Japanese Urban Tree Burials: Diversity and Individualization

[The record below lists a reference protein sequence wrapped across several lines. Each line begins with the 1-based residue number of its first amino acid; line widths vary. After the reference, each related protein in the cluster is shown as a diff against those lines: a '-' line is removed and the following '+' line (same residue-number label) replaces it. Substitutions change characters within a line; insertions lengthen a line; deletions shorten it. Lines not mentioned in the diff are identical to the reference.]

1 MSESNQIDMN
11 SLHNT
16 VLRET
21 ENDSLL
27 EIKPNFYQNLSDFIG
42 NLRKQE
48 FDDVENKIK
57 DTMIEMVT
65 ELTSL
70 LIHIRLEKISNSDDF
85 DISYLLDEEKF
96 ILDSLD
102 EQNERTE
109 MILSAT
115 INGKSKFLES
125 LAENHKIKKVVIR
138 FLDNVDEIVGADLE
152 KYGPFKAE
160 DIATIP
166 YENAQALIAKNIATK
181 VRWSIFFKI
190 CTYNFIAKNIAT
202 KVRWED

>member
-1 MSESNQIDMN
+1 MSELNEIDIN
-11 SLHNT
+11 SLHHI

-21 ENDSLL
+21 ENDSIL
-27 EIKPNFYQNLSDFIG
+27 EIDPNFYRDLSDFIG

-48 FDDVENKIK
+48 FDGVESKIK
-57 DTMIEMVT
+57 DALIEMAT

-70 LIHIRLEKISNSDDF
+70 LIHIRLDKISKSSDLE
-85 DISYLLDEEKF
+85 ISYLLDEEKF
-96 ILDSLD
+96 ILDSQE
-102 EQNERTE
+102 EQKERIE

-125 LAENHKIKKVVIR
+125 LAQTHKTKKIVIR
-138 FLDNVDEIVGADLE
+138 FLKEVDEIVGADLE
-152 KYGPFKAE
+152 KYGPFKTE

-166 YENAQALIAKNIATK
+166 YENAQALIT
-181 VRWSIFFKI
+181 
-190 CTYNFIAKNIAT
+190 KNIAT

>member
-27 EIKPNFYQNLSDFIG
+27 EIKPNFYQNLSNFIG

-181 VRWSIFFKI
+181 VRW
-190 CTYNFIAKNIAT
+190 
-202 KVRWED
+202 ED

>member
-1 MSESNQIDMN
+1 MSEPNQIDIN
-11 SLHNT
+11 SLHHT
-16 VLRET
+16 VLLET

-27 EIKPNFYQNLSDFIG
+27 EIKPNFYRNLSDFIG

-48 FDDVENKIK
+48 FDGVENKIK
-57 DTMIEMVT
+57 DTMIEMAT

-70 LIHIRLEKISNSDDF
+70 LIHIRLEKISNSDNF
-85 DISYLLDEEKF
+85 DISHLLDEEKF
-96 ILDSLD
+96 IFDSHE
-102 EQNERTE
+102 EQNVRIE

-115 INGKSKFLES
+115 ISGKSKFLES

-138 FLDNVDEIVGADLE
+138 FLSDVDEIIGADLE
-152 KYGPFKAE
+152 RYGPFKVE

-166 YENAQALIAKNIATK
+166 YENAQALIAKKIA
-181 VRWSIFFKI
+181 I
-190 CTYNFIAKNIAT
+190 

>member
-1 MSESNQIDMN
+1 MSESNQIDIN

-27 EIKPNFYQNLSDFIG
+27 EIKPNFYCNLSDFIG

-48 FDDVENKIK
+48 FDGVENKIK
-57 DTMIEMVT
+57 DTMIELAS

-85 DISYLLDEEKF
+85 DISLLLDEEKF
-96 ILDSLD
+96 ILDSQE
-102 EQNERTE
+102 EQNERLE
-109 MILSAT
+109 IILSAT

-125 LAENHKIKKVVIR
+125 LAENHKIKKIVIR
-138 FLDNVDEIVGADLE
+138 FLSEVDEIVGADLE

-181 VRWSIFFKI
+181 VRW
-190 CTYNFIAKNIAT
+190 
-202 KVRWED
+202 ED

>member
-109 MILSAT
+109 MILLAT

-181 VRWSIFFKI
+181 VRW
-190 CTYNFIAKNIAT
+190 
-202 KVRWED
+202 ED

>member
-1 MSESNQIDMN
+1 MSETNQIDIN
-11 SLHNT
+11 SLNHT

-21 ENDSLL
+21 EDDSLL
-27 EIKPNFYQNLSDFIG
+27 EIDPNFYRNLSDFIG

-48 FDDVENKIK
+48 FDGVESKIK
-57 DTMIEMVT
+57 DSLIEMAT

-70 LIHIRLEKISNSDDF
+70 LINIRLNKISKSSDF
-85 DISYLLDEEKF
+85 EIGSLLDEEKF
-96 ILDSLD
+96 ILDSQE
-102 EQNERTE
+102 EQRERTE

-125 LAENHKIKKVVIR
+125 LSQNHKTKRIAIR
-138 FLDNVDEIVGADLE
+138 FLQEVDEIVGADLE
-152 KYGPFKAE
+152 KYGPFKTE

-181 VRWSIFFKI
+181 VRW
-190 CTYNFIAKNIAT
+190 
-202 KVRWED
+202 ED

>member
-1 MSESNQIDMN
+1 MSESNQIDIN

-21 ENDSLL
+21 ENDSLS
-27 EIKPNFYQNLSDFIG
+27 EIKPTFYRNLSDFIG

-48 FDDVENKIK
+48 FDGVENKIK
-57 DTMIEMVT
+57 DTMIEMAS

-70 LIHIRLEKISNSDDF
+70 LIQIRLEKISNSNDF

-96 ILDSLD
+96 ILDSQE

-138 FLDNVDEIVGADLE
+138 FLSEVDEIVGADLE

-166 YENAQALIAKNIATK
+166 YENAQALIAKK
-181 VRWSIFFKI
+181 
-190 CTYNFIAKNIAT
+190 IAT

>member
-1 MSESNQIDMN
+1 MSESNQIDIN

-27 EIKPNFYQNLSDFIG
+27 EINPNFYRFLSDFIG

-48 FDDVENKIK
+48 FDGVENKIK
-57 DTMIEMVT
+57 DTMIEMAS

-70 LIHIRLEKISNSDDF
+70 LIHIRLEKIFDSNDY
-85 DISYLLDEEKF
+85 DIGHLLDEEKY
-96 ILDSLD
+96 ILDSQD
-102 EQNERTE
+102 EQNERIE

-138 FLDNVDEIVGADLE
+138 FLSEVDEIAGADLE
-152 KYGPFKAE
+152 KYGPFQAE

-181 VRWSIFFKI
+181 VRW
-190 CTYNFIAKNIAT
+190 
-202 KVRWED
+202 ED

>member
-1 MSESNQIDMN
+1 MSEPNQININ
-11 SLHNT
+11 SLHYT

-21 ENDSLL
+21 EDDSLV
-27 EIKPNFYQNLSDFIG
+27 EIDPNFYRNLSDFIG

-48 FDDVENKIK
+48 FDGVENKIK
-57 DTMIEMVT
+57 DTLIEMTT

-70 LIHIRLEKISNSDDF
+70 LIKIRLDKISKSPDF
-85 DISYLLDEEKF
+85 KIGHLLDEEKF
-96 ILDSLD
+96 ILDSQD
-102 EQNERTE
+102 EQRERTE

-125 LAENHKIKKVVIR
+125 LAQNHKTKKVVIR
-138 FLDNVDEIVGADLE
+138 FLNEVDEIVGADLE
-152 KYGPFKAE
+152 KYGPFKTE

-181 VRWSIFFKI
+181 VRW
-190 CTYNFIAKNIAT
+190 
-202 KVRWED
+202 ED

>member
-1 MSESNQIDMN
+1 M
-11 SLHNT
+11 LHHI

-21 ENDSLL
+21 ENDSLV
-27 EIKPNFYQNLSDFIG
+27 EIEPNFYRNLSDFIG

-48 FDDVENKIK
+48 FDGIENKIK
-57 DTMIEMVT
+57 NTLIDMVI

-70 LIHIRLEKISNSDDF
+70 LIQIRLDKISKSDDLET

Sammanfattning: Parallel with demographic concerns and an individualization process alternative burial practices in Japan have developed. One of them is tree burials that eliminates obligations for descendants to tend the grave, takes up relatively little space in a graveyard and enables memorialization while also providing an opportunity for the dead to remove one’s self from household constraints. The thesis investigates urban tree burials in Tokyo and discusses how the burial practice reflects the individualization process in Japan using the framework of Beck and Beck-Gernsheim (2002). This thesis relies primarily on observational data, informal interviews conducted during fieldwork in Tokyo in 2020 and commercial brochures. The gathered material was analysed thematically, focusing on behaviours, objects, and location of burials in the cemeteries. The findings of the thesis noted the diversity among urban tree burial cemetery operators, reflecting consumer demand as well as hinting that tree burials are in an experimental phase in Japan. Furthermore, urban tree burials show different characteristics to both the tree burials researched by Boret (2014) and natural burials. Lastly, urban tree burials seem to be part of the individualization process of Japanese society by demanding choices to be made by its consumers and bereaved.
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